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       Understanding pH and ammonia The pH of water is a measure of how acidic/basic water is. The range goes from 0 - 14, with 7 being neutral. pHs of less than 7 indicate acidity, whereas a pH of greater than 7 indicates a base. pH is really a measure of the relative amount of free hydrogen and hydroxyl ions in the water. Water that has more free hydrogen ions is acidic, whereas water that has more free hydroxyl ions is basic. Since pH can be affected by chemicals in the water, pH is an important indicator of water that is changing chemically. pH is reported in "logarithmic units".   Each number represents a 10-fold change in the acidity/basic of the water. Water with a pH of five is ten times more acidic than water having a pH of six. The pH of water determines the solubility of and biological availability (amount that can be utilized by aquatic life) of chemical constituents such as nutrients (phosphorus, nitrogen, and carbon) The ideal pH level for discus fish is slightly acidic. For a non-breeding tank, the 6 to 7 pH range is ideal. Also, you have to maintain the water hardness at a minimum of 7 dH. Though discus fish love slightly hard acidic waters, this doesn’t mean that they can tolerate extremely low pH levels. If the pH level of your tank water drops to 4, your discus fish will immediately go into shock.  Water hardness is important to discus fish too, because if the water is too soft, the discus fish’s kidneys will have to work extra hard to ensure fluid equilibrium inside the body. Do not allow the water hardness to exceed 10 dH, as this can become fatal to discus fish. If you wish to experiment with breeding adult discus fish, you have to adjust the acidity of the water so that a 5.5 pH level is attained.                 OK, so what role does the ammonia play in the tanks Ph levels? Pure ammonia actually has a basic or alkaline pH. So in theory, ammonia should raise the pH of an aquarium. However, virtually all processes in the aquarium that produce ammonia, as well as the breakdown of ammonia will produce hydrogen cations. Since pH is the negative log of hydrogen cation concentration, increasing this lowers the pH, negating the mildly basic pH of ammonia. So while ammonia has a basic pH, the processes that creates it in an aquarium will produce enough hydrogen ions to overcome this and lower the pH. but this process can take weeks to establish in a new tank.( it doesn’t have to : see overcoming new tank syndrome”) When the pH level and average water temperature of a tank go up, the ratio between ionized and non-ionized ammonia changes. Non-ionized ammonia is the form of ammonia that can kill your discus fish.    Ionized ammonia can still be a problem if very high concentrations are found in your tank. This can easily be remedied by partial water changes. I emphasize “partial” because it is never recommended to completely drain your tank of all its water.    The water in your tank after several weeks has already been colonized by nitrifying bacteria, the beneficial bacteria that takes care of harmful ammonia.    Once the proper cycle has been established regular monitoring of the levels and cleaning along with partial water changes will be easy to maintain. OK, so how can I get the tank bacteria established before I bring the  Discus home? New Tank Syndrome A very common experience among beginner aquarists is the issue of something called New Tank Syndrome . Add fish before the bacteria are in place to deal with the waste and toxic ammonia and nitrite will build up. Fish cannot deal with high levels of ammonia or nitrite and will become sick very quickly. Most often levels spike within a few days so the question becomes : How do  I establish the correct levels in a new tank ?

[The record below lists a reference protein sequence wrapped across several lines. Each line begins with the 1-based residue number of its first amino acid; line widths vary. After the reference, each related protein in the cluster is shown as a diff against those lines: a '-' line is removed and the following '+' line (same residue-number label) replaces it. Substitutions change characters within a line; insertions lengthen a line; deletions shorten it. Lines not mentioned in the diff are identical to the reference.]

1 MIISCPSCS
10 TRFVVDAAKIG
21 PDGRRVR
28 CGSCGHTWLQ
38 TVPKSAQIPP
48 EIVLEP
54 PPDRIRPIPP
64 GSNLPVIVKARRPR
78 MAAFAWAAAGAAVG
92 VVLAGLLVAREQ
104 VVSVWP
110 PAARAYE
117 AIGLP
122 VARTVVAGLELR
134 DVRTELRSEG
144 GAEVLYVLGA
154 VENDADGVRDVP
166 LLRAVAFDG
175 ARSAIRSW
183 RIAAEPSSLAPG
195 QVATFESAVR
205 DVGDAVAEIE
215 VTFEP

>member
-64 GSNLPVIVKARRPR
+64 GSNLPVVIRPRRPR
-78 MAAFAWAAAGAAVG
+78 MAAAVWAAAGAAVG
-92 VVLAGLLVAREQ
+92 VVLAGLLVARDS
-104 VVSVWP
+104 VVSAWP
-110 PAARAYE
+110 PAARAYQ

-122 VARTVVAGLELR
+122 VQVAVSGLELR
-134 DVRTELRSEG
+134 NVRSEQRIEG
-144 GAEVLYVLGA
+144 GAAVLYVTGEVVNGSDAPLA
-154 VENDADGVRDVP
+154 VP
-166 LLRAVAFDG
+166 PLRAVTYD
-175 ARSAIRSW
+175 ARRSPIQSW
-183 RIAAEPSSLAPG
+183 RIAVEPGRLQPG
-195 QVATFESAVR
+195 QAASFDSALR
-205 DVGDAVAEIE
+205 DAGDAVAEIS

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Aquarium Nitrogen Cycle by Eliasch via Wikimedia Commons